A couple of questions could be asked, however. First, there is no justification of the data selection. It would have been useful to have explanation of why data from the World Gold Council was chosen, whether there were other viable alternative sources, and the reliability of their data. In addition, the methods seem less than adequate to address one aspect of the problem they set for themselves, that is, to measure to what extent social and cultural factors influence demand for physical gold. This might be a function of the lack of useful data within the WGC data set, however.

In terms of the author’s discussion and conclusions, these are well presented and seem to follow from their results. They make excellent use of tables to summarise and present information in a way that makes it easier to digest. They not merely interpret the data in terms of physical gold demand, highlighting for example the persistence in demand, but also make suggestions about the further interpretations which can be made, for example suggesting that gold demand is higher when income is more volatile because physical gold is more highly valued at times of economic uncertainty. The discussion of differences between emerging and developed countries and their demand for physical gold is also useful, and related back to topics raised in the introduction well.
However, the link the authors seem to claim between high demand for physical gold and social or cultural value seems less well argued from the evidence. Their discussions rely upon “uncontrolled, unobserved heterogeneity”, with this accounting for 68% of gold demand variation, rather than linking differing demand to specific socio-cultural variables. While they acknowledge that “socio-cultural factors may be only one such difference” they go on to claim “they seem likely to make an important contribution”, without giving robust evidence why this is the case. The author’s point would be more convincing if illustrated with hard research data suggesting that gold is valued more highly than others in certain countries.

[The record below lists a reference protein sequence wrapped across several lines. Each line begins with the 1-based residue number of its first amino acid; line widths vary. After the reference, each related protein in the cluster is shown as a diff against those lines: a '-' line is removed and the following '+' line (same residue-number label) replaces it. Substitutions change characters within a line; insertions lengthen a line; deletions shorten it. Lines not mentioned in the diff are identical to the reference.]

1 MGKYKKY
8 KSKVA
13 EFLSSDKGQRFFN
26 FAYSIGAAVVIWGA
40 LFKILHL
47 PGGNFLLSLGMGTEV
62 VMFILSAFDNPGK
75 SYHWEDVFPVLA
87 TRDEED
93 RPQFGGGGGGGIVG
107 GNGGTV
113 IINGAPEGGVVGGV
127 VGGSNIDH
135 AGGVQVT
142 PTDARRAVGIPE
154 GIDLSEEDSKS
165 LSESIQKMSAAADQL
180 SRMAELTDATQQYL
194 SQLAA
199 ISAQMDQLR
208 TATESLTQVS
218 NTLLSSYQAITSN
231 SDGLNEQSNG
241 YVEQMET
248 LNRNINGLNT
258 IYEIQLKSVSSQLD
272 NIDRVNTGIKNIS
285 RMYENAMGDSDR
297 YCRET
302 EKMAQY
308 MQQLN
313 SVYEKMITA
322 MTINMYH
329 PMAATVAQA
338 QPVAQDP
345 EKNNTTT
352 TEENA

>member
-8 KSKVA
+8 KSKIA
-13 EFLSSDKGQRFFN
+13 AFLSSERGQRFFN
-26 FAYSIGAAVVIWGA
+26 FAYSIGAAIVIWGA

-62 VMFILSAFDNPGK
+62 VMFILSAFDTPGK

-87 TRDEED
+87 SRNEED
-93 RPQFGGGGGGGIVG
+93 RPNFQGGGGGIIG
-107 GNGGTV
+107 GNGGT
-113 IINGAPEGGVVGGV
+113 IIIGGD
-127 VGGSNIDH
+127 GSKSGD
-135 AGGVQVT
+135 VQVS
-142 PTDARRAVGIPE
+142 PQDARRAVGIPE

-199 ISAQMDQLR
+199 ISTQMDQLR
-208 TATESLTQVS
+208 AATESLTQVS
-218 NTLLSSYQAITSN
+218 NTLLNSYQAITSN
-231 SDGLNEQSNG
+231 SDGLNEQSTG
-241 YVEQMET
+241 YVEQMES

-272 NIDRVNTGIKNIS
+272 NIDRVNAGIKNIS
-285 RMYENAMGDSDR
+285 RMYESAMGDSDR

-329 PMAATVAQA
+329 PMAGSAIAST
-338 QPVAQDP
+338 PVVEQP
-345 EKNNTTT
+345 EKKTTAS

While their conclusion section is clear, and summarises their discussion well, it would have been good to have some recommendations for future research, for example more detailed research on the cultural value ascribed to gold in different countries. They also restate that “culture seems quite likely to be involved” as a determinant of demand for physical gold, without providing evidence why this is likely.
3. Conclusion
This has presented a short critique of a paper by Starr and Tran (2008), which seeks to use panel data to investigate factors influencing the physical demand for gold. The paper was summarised, and key aspects of the literature review (introduction), methodology, results and discussion were critiqued. Overall, this is a very interesting paper which highlights the differences between developed and emerging nations in terms of demand for gold, and which suggests that differences between countries might be due to social or economic factors.


Bruno, G S F (2005), ‘Approximating the Bias of the LSDV Estimator for Dynamic Unbalanced Panel Data Models’, Economics Letters, 87, 361–66.

Cai, J Y-L C and Wong, M (2001) ‘What Moves the Gold Market?’, Journal of Futures
Markets, 21:3, 257–78.

Capie, F, Mills, T C and Wood, G (2005) ‘Gold as a Hedge against the Dollar’, Journal of International Financial Markets, Institutions and Money, 15:4, 343–52.

Starr, M and Tran, K (2008), ‘Determinants of the Physical Demand for Gold: Evidence from Panel Data’, The World Economy, 416-436.

Category: Essay & Dissertation Samples, Finance Essay Examples